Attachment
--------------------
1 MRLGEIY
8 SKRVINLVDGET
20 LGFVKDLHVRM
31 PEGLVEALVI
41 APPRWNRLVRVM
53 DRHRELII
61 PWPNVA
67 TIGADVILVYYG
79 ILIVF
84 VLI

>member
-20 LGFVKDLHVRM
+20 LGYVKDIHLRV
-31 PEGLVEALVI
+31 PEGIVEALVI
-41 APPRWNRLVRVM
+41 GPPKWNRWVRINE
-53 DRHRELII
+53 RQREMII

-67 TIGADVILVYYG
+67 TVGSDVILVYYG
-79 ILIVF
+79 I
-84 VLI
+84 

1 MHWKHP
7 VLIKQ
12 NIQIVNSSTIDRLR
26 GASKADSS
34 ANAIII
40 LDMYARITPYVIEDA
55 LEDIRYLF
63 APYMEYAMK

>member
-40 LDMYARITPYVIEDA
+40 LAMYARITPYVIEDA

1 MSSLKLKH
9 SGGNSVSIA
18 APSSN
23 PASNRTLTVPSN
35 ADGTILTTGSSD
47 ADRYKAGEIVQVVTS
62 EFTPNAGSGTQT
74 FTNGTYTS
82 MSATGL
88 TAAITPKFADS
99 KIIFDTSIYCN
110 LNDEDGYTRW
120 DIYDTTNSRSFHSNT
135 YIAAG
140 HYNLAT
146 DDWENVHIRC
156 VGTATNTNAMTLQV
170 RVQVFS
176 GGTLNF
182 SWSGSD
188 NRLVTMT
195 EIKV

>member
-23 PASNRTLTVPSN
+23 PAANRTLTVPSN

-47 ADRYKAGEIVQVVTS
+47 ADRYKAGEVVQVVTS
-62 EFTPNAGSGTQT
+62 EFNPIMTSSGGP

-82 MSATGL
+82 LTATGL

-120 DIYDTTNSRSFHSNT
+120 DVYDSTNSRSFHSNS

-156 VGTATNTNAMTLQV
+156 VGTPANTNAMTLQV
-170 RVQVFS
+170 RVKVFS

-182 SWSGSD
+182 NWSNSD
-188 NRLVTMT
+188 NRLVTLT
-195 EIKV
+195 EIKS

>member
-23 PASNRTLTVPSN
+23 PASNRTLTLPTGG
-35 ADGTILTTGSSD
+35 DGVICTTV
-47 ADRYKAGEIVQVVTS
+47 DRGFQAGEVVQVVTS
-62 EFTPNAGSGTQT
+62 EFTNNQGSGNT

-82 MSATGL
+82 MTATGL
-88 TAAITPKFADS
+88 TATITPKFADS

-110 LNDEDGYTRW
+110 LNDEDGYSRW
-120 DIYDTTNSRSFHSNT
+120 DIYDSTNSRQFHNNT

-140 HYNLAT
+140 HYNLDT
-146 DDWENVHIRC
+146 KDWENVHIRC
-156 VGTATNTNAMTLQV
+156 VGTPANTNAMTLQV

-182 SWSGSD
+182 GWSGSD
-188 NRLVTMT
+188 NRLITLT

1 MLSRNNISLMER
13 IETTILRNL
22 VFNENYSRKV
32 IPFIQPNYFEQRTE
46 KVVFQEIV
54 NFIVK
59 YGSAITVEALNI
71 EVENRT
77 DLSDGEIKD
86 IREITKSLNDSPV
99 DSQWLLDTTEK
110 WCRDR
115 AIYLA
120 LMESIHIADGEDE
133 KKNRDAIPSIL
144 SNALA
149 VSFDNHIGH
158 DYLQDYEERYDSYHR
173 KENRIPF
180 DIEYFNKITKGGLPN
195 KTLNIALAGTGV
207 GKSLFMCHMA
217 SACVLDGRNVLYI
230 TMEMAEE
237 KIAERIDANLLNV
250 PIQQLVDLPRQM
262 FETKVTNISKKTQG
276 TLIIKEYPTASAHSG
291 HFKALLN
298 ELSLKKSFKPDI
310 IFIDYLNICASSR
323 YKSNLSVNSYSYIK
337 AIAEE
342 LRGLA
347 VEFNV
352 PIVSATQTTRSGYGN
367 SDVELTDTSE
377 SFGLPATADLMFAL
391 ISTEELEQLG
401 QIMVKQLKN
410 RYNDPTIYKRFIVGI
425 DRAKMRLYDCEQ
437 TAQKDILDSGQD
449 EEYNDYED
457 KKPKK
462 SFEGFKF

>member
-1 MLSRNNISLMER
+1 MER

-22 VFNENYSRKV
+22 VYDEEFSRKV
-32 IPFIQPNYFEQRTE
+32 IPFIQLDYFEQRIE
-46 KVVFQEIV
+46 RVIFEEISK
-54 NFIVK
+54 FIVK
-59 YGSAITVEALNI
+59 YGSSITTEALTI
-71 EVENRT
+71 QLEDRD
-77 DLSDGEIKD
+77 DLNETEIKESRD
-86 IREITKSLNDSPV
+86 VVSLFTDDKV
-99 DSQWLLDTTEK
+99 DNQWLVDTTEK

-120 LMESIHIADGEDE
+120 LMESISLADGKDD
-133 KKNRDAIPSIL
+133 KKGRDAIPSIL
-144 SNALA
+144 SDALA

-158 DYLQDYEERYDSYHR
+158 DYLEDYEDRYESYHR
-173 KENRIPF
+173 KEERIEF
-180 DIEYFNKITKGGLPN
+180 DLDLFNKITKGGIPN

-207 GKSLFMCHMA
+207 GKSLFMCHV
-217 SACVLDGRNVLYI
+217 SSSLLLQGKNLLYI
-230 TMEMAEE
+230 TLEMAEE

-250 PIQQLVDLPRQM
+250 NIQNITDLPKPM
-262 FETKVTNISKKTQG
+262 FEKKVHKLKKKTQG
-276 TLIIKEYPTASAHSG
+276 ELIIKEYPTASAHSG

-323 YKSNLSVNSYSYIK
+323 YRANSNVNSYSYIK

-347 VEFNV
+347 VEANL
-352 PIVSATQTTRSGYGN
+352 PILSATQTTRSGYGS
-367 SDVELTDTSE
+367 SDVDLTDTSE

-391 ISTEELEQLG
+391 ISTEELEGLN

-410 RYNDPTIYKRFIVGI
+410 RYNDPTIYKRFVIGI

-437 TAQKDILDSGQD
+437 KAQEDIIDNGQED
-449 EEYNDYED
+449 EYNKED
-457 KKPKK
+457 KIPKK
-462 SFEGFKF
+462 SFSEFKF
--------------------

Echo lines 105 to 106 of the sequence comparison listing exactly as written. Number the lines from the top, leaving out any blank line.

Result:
-188 NRLVTMT
+188 NRLITLT